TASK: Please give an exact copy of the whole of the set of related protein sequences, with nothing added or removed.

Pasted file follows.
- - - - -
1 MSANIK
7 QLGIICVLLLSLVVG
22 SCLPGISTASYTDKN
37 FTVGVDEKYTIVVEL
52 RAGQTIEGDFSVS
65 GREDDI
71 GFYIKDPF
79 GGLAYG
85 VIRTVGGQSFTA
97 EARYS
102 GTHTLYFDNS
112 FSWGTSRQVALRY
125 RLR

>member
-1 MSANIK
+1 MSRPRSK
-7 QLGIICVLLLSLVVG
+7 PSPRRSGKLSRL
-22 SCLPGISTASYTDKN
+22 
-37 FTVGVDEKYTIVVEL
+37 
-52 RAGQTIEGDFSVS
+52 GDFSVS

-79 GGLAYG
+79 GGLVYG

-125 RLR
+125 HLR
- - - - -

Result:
1 MSANIK
7 QLGIICVLLLSLVVG
22 SCLPGISTASYTDKN
37 FTVGVDEKYTIVVEL
52 RAGQTIEGDFSVS
65 GREDDI
71 GFYIKDPF
79 GGLAYG
85 VIRTVGGQSFTA
97 EARYS
102 GTHTLYFDNS
112 FSWGTSRQVALRY
125 RLR

>member
-1 MSANIK
+1 MSRPRSK
-7 QLGIICVLLLSLVVG
+7 PSPRRSGKLSRL
-22 SCLPGISTASYTDKN
+22 
-37 FTVGVDEKYTIVVEL
+37 
-52 RAGQTIEGDFSVS
+52 GDFSVS

-79 GGLAYG
+79 GGLVYG

-125 RLR
+125 HLR